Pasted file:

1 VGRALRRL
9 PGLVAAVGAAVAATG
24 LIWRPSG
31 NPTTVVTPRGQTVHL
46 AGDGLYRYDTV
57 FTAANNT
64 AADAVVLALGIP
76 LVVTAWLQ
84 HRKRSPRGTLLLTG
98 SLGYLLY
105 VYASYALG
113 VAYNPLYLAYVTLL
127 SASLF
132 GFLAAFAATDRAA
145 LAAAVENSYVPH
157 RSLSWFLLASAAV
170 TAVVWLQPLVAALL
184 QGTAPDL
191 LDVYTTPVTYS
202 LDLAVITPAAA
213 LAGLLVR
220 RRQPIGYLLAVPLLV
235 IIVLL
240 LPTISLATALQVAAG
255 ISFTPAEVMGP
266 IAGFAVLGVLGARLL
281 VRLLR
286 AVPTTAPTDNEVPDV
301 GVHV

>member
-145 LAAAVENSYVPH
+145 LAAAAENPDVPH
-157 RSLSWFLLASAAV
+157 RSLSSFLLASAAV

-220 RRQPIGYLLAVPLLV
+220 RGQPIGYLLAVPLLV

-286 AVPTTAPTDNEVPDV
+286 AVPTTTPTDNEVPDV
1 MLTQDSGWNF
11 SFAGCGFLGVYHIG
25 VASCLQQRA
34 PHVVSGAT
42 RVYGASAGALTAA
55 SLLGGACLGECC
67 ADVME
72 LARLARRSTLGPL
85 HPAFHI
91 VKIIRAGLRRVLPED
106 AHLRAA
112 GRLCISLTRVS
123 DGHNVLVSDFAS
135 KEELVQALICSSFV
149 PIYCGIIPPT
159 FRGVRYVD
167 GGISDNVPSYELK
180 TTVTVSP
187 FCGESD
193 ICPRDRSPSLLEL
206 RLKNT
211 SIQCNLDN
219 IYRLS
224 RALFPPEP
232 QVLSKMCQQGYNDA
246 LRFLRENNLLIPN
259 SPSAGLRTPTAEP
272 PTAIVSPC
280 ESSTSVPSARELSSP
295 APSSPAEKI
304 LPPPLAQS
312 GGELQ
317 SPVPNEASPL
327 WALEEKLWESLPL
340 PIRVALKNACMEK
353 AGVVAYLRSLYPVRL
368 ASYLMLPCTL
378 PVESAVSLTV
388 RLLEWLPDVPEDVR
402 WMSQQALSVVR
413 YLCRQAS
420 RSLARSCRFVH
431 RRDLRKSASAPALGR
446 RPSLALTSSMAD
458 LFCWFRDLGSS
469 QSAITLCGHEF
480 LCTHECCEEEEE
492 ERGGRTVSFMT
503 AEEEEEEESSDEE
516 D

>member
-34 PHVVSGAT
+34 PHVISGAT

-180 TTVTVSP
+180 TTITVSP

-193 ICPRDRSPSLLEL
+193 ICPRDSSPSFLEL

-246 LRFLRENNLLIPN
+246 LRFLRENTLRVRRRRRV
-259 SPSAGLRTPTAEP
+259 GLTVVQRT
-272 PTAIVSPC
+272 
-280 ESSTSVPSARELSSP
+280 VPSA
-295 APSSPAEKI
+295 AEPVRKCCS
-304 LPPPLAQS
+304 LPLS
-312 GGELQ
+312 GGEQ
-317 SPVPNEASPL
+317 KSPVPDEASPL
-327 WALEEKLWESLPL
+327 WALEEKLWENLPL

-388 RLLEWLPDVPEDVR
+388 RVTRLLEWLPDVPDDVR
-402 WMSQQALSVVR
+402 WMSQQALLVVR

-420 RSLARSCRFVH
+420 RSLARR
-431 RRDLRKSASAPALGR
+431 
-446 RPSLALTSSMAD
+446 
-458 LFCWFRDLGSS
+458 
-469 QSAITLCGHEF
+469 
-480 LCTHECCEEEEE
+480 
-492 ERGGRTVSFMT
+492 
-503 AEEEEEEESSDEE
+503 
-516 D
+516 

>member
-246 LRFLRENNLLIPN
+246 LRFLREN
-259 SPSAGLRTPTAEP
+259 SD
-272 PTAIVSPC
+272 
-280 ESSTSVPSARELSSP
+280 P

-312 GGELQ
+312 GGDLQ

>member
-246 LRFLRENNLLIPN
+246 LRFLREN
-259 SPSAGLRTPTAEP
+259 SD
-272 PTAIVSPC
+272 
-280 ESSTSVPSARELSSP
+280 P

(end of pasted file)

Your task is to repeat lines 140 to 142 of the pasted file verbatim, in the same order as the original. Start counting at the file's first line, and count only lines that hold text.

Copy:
+259 SD
-272 PTAIVSPC
+272 